- Side Effects
- Drug Interactions
- Pregnancy & Breastfeeding
- What Else to Know
Brand Names: FluMist, FluMist Quadrivalent
What is FluMist influenza nasal vaccine, and what is it used for?
FluMist is a nasal vaccine that protects against infection with the influenza virus or the "flu." FluMist contains live influenza virus that has been weakened so that it causes minimal or no symptoms. When FluMist is inhaled, the body responds to the weakened viruses in FluMist by developing antibodies that fight influenza viruses. These antibodies protect against later infections by the naturally-occurring influenza virus.
FluMist is effective only against the strains of influenza virus that are included in it, and the strains of virus change from year to year. FluMist has no effect on the flu once infection has begun. FluMist should be given shortly before the flu season begins to allow time for antibodies to be produced and for protection throughout the entire flu season.
FluMist and FluMist Quadrivalent are similar except for the addition of one additional virus strain to Flumist Quadrivalent. FluMist is a trivalent vaccine because it has three flu virus strains (two type A viruses and one B type) and FluMist Quadrivalent has four virus strains (two A type and two B types).
The FDA approved FluMist in June 2003 and FluMist Quadrivalent in February 2012.
- Do not administer FluMist to children 5 to 17 years of age who are also receiving aspirin therapy because of the risk of Reye's syndrome, a serious disease of the liver.
- FluMist should not be administered to individuals with asthma because it may increase wheezing.
- FluMist should not be given to pregnant women.
- The safety of FluMist in breastfeeding women has not been evaluated.
What are the side effects of FluMist?
The most common side effects of FluMist are:
- runny nose,
- nasal congestion,
- sore throat,
- muscle aches,
- tiredness or weakness,
- chills, and
Other important side effects includes:
Hypersensitivity reactions also have been reported.
What is the dosage for FluMist?
- Children 2 to 8 years of age who have not previously received FluMist should be given 2 doses of 0.2 ml at least one month apart.
- Children 2 to 8 years of age, who previously received FluMist and adults 9 to 49 years of age, should be given 1 dose (0.2 ml) of FluMist each season.
- FluMist is administered by inhaling through the nose while standing or sitting in an upright position. FluMist is not administered by injection.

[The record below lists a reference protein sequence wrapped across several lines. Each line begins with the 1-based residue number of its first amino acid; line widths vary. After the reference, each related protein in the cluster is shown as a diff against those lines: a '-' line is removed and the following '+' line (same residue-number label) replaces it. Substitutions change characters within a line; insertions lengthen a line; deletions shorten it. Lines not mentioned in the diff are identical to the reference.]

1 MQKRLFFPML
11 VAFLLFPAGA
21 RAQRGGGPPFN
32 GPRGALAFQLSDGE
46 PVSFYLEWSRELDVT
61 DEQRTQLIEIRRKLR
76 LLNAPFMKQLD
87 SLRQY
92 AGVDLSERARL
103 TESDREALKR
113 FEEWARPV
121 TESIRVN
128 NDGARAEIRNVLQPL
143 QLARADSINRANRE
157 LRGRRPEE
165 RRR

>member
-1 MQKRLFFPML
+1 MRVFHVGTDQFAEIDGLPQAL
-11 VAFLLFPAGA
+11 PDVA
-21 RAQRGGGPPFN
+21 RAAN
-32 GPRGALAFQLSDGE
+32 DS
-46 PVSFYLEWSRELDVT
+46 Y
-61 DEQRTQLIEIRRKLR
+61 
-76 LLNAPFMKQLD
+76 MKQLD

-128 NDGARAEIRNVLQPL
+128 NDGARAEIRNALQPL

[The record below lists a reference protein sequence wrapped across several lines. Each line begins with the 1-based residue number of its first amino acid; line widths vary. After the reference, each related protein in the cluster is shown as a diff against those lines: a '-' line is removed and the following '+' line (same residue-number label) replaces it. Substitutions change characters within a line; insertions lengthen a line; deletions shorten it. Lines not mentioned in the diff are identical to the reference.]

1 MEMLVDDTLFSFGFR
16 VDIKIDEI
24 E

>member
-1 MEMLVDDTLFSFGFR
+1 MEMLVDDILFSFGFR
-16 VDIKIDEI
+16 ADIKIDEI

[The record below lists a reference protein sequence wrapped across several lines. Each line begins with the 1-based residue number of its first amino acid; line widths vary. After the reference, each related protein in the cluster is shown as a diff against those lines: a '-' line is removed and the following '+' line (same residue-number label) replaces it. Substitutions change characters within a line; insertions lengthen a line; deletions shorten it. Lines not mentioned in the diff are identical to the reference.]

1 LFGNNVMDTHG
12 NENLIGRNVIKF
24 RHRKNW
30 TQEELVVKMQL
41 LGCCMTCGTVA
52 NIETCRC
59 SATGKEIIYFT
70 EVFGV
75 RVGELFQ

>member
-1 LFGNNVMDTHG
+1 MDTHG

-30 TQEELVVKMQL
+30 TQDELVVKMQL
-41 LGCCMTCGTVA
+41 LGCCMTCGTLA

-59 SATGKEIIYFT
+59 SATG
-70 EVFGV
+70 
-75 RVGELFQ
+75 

- Since FluMist contains viruses that are likely to cause the flu in the upcoming season, FluMist developed for previous seasons will not be effective and should not be used.
Which drugs interact with FluMist?
- Children 5 to 17 years of age who are receiving aspirin therapy should not be given FluMist because of the association between aspirin, influenza infection, and Reye's syndrome, a serious disease of the liver.
- Use of FluMist together with antiviral drugs that are active against the influenza virus has not been evaluated. Since there is a potential for antiviral drugs to reduce the effectiveness of FluMist (by preventing infection with the weakened viruses in FluMist), antiviral drugs should not be administered until 2 weeks after FluMist therapy, and FluMist should not be administered until 48 hours after antiviral therapy is discontinued.
- Administering FluMist with inactivated virus vaccines was not evaluated in FluMist clinical trials, and combining FluMist with other intranasal products has not been evaluated. FluMist did not interfere with, and was not affected by measles, mumps, rubella, or varicella live vaccines.
Pregnancy and breastfeeding
What else should I know about influenza nasal vaccine?
Do I need a prescription for influenza nasal vaccine?
What preparations of influenza nasal vaccine are available?
- Intranasal Spray: prefilled single use intranasal spray, 0.2 ml
How should I keep influenza nasal vaccine stored?
- FluMist should be stored refrigerated between 2 C to 8 C (35 F to 46 F).
Influenza vaccine live, intranasal (generic names); FluMist, FluMist Quadrivalent (brand names) is a nasal vaccine prescribed to protect against infection with the influenza virus which causes "flu." FluMist contains live influenza virus that has been weakened, to cause minimal to no flu symptoms. Influenza strains change from year to year, so a new influenza vaccine must be created annually to protect against the new strain of influenza viruses. FluMist is administered shortly before the flu season begins. FluMist contains three flu virus strains (two type A viruses and one type B virus). FluMist quadrivalent has four virus strains (two type A viruses and two type B viruses). FluMist and FluMist Quadrivalent do not prevent 2009 H1N1 (swine flu) viral infection. FluMist is prescribed to prevent influenza viral infections in people between the ages of 2 to 49 years. Side effects, drug interactions, dosage, and pregnancy safety information should be reviewed with your doctor prior to taking FluMist or FluMist Quadrivalent.
Multimedia: Slideshows, Images & Quizzes
Cold, Flu, and Cough: 13 Foods to Eat When Fighting the Flu